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Africa News: Major Central Banks May Hold Rates Amid Growth Problems

By on May 17, 2021 0

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Central bankers in eight countries in sub-Saharan Africa are expected to keep interest rates unchanged for the next two weeks, as the slow rollout of Covid-19 vaccines means their economies remain vulnerable to a new wave of the virus.

After the monetary policy committees in Mozambique, Zambia and Zimbabwe were the first to rise this year globally, chances have increased that a new wave of infections and prolonged lockdowns will weigh more heavily on the recovery of the market. a region where gross domestic product has fallen the most in a quarter of a century. Last year.

That, and inflation which is being pushed up by supply and currency constraints in countries like Nigeria and Angola could be key talking points in rate deliberations. interest starting this week.

Hang tight

Eight African central banks set to leave rates unchanged

Source: Bloomberg reports

“Because growth is at the forefront for many economies, inflation will be put on the back burner,” said Yvonne Mhango, head of research for sub-Saharan Africa at Renaissance Capital. Central banks will likely live with accelerated price growth at least until the end of 2021, she said.

What Bloomberg Economics Says …

“Risks to the near-term outlook from a third wave of infections will likely keep rates on hold for now. However, rising inflation due to rising oil and food prices will continue to focus attention more on inflation. We therefore expect rates to begin to gradually normalize as the economies recover. Angola and Nigeria face the most immediate pressures to act and will likely raise rates before the end of the year. The risk is that they start on hiking cycle next week. “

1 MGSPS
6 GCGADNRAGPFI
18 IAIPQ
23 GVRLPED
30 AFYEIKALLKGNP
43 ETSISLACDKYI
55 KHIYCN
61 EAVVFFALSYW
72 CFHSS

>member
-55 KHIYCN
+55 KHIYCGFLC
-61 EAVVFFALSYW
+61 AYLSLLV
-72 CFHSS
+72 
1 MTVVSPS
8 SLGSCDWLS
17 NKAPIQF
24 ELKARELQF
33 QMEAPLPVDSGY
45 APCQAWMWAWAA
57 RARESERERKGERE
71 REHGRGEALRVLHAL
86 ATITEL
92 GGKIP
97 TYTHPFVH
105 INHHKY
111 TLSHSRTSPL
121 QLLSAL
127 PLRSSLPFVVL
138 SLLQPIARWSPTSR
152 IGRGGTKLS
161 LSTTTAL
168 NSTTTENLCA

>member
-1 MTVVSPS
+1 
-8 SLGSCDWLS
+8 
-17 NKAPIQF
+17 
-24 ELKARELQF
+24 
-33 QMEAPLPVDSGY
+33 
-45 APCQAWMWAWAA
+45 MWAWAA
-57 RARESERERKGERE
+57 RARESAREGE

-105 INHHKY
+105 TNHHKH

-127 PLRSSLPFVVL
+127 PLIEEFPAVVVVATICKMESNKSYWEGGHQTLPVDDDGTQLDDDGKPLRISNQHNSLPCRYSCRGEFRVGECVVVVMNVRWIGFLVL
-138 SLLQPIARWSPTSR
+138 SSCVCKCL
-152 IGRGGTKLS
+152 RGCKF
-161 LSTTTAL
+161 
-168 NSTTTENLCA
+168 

–Boingotlo Gasealahwe, Africa economist

Click here to read Bloomberg Economics analysis

Here’s what central bankers in the region could do over the next two weeks:

Mozambique, May 19

  • MIMO interbank rate: 13.25%
  • Inflation rate: 5.2% (April)
Mozambique's metical has reached record highs and lows so far in 2021

The Banco de Mocambique led by Governor Rogerio Zandamela has so far proved belligerent, surprisingly with a rise of 300 basis points in January. With the upside-down performance of the metical that has caused headaches for exporters and importers, it’s hard to say when the MPC will begin to reverse this trend to help an economy which is expected to grow 1.6% this year. This estimate could be threatened after attacks in the north of the country interrupted work on a liquefied natural gas project operated by Total SE.

Read more: Total sees a delay of at least a year for the LNG project in Mozambique

Inflation may have peaked and is expected to stay around 5% for the remainder of the quarter, according to Neville Mandimika and Daniel Kavishe, analysts at the Rand Merchant Bank of FirstRand Group Ltd., who see the rates continuing in the central bank this week.

Zambia, May 19

  • Policy rate: 8.5%
  • Inflation rate: 22.7% (April)
  • Inflation target: 6% – 8%
Zambian central bank raised policy rate in early 2021 due to soaring inflation